The Exorcist: Repression And The Meltdown Of The Family
Tony Williams describes the undercurrent in William Friedkin’s The Exorcist by writing, “In an era of recession, oil embargoes, the debilitating effects of Vietnam, and crisis of confidence in presidential leadership, cinema provides an ideological answer by invoking a traditional enemy - Satan (107).” Everything terrible that occurs in our lives, by Christian standards is the work of the devil. It is never the work of humankind, we could never be that horrible, it must be the devil working through us. Human’s represent a duality between good and evil, if we can recognize something to be good or an action that we have to be right than we must have known wrong or evil within our lives. We are light and dark, we are the shadow and the ego, we are the id and the superego, we are heaven and hell, yet we cannot admit to this.
The Exorcist can be interpreted as a lashing out on the family structure. Ragan played by Linda Blair has no father and an actress mother who is sleeping with a crude film director. Ragan is being raised by a mother who is never there, physically and emotionally. This causes problems within every teenager. To some extent Ragan’s actions are validated by the fact that she lacks attention and does whatever she can to receive it. Ragan makes a spectacle of herself while her mother is entertaining, which any kid would do, when they feel the lack of a loving parent. The Exorcist works socially as a wake up call to parents who put their careers ahead of their family, put into any other context and this film could be considered a family drama. Instead of being possessed by the Pazuzu demon, Ragan is possessed with teen angst. It is realistic in this respect. Even when she is possessed, she still reflects her reality before the demon entered her. Ragan resents her mother’s relationship with director Burk Dennings played by Jack McGowran. Burk is a foul-mouthed, crude, and perverted, which Ragan later emulates when she rotates her head. She speaks in Burk’s voice, showing her resentment and her influence from her mother’s lover. Ragan has no outlet for her rage and inner chaos, but it manifests itself in the form of a demon. The Pazuzu demon doesn’t possess Ragan, her id does.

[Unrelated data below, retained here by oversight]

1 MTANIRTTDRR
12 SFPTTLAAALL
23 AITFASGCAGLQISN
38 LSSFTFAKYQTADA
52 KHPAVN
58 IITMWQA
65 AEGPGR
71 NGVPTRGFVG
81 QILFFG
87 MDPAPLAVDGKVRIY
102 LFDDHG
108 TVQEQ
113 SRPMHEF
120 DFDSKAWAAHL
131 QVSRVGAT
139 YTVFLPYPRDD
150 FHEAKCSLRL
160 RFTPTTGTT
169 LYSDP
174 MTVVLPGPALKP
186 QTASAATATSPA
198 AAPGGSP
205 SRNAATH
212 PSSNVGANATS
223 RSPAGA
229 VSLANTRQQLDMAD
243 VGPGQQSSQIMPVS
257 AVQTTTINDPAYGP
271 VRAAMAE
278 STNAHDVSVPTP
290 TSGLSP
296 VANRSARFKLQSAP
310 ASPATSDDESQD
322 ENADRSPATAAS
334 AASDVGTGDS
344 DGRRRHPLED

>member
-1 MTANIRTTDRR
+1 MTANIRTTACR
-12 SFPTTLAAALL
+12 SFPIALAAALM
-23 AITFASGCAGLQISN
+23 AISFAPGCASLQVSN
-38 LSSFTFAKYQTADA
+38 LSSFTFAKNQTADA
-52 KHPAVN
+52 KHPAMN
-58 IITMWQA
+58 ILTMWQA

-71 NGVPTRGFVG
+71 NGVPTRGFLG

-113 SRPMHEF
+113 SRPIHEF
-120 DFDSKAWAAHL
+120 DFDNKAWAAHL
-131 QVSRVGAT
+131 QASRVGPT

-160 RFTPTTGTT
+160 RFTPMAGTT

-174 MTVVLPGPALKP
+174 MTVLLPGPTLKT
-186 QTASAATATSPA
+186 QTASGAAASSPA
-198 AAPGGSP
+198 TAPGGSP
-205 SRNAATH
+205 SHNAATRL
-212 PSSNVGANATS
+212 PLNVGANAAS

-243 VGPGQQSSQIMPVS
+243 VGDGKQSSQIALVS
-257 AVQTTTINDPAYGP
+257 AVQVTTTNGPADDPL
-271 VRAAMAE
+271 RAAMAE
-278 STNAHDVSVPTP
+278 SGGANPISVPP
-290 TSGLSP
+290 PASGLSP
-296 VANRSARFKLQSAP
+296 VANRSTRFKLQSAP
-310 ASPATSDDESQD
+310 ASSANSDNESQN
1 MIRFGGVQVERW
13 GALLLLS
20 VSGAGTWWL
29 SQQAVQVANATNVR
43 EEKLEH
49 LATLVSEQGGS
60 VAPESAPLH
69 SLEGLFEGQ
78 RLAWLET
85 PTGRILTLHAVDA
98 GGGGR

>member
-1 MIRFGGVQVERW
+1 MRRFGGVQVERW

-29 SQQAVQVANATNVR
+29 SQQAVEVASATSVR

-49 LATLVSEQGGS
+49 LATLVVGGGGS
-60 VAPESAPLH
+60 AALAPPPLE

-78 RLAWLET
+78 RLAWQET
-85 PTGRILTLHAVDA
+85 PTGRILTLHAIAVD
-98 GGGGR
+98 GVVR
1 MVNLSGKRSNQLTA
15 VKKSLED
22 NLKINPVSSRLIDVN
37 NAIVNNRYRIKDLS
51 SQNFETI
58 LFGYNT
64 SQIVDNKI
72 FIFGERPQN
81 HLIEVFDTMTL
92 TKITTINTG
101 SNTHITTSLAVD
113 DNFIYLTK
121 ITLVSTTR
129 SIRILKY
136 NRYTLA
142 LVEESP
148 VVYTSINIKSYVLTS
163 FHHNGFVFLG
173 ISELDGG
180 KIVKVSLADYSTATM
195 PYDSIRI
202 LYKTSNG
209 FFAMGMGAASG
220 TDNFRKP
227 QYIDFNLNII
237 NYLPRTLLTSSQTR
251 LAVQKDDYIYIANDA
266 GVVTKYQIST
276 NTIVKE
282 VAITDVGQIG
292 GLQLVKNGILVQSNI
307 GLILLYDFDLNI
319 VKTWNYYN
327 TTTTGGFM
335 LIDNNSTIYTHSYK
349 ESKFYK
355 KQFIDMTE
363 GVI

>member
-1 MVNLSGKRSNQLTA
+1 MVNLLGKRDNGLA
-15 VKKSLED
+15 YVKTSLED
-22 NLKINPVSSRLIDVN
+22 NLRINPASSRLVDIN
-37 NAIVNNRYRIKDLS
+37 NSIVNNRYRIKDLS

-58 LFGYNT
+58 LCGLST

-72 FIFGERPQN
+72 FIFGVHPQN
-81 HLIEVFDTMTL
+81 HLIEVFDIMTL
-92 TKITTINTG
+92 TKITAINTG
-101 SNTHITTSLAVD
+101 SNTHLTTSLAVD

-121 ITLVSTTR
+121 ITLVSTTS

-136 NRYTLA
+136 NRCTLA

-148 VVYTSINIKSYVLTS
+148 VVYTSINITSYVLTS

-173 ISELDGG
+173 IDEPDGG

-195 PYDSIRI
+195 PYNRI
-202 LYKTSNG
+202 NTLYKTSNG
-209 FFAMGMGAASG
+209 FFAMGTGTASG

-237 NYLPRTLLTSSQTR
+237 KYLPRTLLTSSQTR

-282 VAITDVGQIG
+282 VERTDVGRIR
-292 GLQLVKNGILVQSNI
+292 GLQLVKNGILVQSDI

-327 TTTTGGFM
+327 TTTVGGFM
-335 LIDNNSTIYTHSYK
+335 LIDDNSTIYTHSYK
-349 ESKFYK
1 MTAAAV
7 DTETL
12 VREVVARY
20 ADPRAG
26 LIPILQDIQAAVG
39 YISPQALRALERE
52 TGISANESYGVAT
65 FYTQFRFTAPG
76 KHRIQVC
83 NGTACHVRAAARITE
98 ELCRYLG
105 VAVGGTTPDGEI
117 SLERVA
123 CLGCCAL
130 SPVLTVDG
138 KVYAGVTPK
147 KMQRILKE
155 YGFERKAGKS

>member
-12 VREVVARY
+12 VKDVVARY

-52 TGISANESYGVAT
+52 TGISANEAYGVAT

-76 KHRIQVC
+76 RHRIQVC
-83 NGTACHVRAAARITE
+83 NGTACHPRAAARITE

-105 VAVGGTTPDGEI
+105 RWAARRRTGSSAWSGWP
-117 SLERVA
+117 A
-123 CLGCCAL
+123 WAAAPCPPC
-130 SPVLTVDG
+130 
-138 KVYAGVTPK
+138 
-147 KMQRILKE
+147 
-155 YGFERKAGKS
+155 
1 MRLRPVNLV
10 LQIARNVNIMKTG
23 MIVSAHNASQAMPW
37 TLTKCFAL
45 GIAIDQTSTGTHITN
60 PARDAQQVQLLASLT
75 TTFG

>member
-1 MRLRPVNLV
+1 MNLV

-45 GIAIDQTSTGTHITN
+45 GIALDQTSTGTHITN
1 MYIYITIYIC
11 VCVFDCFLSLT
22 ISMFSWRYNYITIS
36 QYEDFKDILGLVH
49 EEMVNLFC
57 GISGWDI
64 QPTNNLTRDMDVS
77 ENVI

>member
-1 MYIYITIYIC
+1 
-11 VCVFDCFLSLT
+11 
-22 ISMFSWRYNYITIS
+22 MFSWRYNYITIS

“The seemingly endless variations on terror we can imagine for ourselves all spring from a common source: the mind that seeks metaphoric outlets for its imploding anxieties, the mind that must give symbolic form to repressed desires that would destroy its rational adjustment to society, the mind of lightness and darkness (American Horrors:130).”